Several years ago, I heard a radio interview with the poet Robert Bly, who was postulating that a lot of men seem hard-wired for a ceremony marking the transition from adolescence to adulthood.  At the time, Bly was promoting a men’s movement that has such rituals.  As I’ve observed various men’s gatherings over the years, I can say that they seem to work. But often, some men just don’t get it.  For them, the whole thing is nothing more than a metaphysical snipe hunt
For these men, I’m happy to say that I have discovered a ritual already in place in an official capacity right here in Jefferson County. 
For two years in the early ‘90s, I was a substitute teacher – the virtual fast track to adulthood. Nowhere in the world will you ever find a greater place to test your mettle than in a classroom of seventh-graders pumped full of sugar and adrenaline. 
Substitute teaching is the ultimate baptism of fire. When I taught, I found that it didn’t matter that I only wanted to teach music or English since I was always put in charge of a middle-school motorcycle gang. I quickly learned to diffuse a lot of situations before they happened by telling everyone I had a temper so bad that they let me out of prison for a few days at a time to either teach school or straighten out the situation in the Persian Gulf.  The only drawback to this outrageous lie was that they actually believed me and begged for stories about being in the gray-bar motel.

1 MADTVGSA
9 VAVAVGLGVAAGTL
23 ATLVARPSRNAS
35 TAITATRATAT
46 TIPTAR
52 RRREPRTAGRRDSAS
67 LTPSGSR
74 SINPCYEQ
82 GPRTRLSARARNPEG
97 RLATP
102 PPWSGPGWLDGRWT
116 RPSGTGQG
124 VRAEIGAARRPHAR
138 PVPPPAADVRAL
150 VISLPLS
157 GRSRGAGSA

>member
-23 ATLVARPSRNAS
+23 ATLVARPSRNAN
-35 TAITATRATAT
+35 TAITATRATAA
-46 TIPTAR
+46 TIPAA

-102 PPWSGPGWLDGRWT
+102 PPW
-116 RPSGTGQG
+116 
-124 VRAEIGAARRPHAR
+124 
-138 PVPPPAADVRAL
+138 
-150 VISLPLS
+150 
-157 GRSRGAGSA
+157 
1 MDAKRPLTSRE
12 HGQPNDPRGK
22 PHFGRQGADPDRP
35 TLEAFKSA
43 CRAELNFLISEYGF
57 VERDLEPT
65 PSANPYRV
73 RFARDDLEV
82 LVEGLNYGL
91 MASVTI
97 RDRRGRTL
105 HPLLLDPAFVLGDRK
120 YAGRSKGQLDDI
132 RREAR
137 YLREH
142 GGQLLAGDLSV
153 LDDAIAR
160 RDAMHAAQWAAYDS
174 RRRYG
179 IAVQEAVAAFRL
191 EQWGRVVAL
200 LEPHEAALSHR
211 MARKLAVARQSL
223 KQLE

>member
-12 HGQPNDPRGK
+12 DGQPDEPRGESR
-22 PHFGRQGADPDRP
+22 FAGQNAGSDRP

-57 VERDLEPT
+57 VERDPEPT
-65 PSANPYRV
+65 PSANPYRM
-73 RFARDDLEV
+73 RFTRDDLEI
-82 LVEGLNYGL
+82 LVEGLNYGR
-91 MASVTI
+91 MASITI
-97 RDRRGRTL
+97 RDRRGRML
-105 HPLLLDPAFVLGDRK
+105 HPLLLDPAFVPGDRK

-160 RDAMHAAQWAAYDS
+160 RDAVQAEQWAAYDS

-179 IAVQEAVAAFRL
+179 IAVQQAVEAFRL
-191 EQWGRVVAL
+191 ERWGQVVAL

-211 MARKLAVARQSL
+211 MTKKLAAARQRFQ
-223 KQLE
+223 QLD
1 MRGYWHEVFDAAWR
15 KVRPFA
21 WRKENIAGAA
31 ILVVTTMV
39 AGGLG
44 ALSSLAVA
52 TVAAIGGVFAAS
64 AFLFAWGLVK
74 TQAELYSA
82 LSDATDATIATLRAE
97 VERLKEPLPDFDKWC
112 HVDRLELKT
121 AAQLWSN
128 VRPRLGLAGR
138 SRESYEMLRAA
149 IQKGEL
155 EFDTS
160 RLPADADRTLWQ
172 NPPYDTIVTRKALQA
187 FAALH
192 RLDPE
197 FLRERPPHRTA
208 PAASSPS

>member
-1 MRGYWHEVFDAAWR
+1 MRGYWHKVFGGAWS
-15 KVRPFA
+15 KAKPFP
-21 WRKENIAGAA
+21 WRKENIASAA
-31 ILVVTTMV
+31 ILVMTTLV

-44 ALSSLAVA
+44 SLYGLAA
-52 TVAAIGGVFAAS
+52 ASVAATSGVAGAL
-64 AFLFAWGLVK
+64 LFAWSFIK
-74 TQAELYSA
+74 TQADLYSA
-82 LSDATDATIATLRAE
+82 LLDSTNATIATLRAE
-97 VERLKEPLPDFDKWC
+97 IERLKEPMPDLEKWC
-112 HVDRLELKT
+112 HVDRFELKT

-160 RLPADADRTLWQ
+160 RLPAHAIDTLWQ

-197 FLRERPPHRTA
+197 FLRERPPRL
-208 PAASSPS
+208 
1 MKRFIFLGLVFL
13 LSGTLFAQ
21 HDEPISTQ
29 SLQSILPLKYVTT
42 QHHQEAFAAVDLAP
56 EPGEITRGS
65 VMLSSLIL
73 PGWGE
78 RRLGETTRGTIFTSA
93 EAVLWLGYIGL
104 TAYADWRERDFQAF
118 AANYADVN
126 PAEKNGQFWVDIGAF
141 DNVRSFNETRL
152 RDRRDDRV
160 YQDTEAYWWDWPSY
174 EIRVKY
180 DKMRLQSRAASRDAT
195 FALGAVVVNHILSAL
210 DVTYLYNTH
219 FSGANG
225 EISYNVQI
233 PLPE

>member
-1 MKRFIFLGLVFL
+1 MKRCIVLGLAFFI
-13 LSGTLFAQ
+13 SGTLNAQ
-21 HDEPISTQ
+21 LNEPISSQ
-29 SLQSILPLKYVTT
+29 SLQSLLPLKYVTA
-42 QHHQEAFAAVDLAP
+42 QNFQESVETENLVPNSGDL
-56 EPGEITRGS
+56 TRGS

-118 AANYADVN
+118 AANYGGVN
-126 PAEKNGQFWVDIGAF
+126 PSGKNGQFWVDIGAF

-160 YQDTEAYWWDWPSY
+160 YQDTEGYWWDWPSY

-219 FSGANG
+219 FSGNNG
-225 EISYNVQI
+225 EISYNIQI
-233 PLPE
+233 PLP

I also learned how to take control. Once, when I was trying to mark attendance the classroom was so noisy that I was sure the Louisville International Airport would call to complain. In the middle of the room a guy and girl were making out like there was no tomorrow. I pointed at them and yelled, “Hey! If you’re going to behave like that, at least wear a condom!” Everyone convulsed in laughter, the two lovebirds became embarrassed and skulked off to their desks, and I was finally able to take roll. 
Once, while teaching a class full of restless sixth-graders, I had to step out of the classroom for a few seconds.  When I returned, I found that someone had scrawled on the blackboard, “F--- YOU, MR. MCDONALD!”  While everyone snickered, I very slowly and methodically erased the offending passages, and said, “Okay, every one of you is being sent to the office.  And NO ONE ... ” I swiftly turned and glared, “will be going on the DERBY MUSEUM FIELD TRIP THIS FRIDAY!!!” 
“BUT I DIDN’T DO ANYTHING!” they all wailed. “All right!” I said, “Then, WHO DID?”  
I couldn’t have choreographed it better.  Every arm and index finger pointed to the same person at the same moment, and with one voice they all screamed, “SHE DID!”  The little girl in the front row wearing a bitter defeated scowl looked at me and said, “I didn’t mean to.”
I subbed for two years and I’m sure I’m a better man for it.  And lest I think I didn’t have a lasting impact on my students’ lives, I will always remember being approached by one of them in the lobby of a movie theatre. “Remember me?” he said. “I’m the guy you told to wear the condom.”